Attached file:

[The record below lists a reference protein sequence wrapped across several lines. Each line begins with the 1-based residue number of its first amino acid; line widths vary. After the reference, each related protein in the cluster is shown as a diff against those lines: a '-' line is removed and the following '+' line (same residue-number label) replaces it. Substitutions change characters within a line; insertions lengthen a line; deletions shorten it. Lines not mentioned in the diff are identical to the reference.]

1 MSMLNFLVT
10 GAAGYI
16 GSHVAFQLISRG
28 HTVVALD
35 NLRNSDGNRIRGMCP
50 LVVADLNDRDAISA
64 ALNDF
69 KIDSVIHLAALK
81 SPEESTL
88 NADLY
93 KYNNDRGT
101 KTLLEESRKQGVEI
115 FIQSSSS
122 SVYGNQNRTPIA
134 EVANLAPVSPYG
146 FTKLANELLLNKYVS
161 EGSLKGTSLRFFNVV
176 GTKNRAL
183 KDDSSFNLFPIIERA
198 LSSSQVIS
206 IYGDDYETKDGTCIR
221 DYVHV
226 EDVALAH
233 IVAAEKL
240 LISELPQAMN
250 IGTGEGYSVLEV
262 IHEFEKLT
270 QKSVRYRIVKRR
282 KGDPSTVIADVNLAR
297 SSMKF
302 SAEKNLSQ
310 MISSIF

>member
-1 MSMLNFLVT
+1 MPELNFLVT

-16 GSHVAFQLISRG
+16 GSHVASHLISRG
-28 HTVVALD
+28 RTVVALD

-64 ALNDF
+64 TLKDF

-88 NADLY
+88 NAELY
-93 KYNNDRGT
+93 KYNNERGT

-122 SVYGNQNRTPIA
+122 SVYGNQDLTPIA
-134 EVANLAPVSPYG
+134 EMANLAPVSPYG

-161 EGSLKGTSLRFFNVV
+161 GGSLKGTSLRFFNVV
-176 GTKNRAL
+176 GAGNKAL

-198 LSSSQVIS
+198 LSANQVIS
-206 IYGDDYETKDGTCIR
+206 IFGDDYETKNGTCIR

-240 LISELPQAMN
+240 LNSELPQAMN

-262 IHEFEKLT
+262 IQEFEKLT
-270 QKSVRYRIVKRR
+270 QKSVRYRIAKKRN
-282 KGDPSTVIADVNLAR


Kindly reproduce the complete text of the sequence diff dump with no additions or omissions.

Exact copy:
[The record below lists a reference protein sequence wrapped across several lines. Each line begins with the 1-based residue number of its first amino acid; line widths vary. After the reference, each related protein in the cluster is shown as a diff against those lines: a '-' line is removed and the following '+' line (same residue-number label) replaces it. Substitutions change characters within a line; insertions lengthen a line; deletions shorten it. Lines not mentioned in the diff are identical to the reference.]

1 MSMLNFLVT
10 GAAGYI
16 GSHVAFQLISRG
28 HTVVALD
35 NLRNSDGNRIRGMCP
50 LVVADLNDRDAISA
64 ALNDF
69 KIDSVIHLAALK
81 SPEESTL
88 NADLY
93 KYNNDRGT
101 KTLLEESRKQGVEI
115 FIQSSSS
122 SVYGNQNRTPIA
134 EVANLAPVSPYG
146 FTKLANELLLNKYVS
161 EGSLKGTSLRFFNVV
176 GTKNRAL
183 KDDSSFNLFPIIERA
198 LSSSQVIS
206 IYGDDYETKDGTCIR
221 DYVHV
226 EDVALAH
233 IVAAEKL
240 LISELPQAMN
250 IGTGEGYSVLEV
262 IHEFEKLT
270 QKSVRYRIVKRR
282 KGDPSTVIADVNLAR
297 SSMKF
302 SAEKNLSQ
310 MISSIF

>member
-1 MSMLNFLVT
+1 MPELNFLVT

-16 GSHVAFQLISRG
+16 GSHVASHLISRG
-28 HTVVALD
+28 RTVVALD

-64 ALNDF
+64 TLKDF

-88 NADLY
+88 NAELY
-93 KYNNDRGT
+93 KYNNERGT

-122 SVYGNQNRTPIA
+122 SVYGNQDLTPIA
-134 EVANLAPVSPYG
+134 EMANLAPVSPYG

-161 EGSLKGTSLRFFNVV
+161 GGSLKGTSLRFFNVV
-176 GTKNRAL
+176 GAGNKAL

-198 LSSSQVIS
+198 LSANQVIS
-206 IYGDDYETKDGTCIR
+206 IFGDDYETKNGTCIR

-240 LISELPQAMN
+240 LNSELPQAMN

-262 IHEFEKLT
+262 IQEFEKLT
-270 QKSVRYRIVKRR
+270 QKSVRYRIAKKRN
-282 KGDPSTVIADVNLAR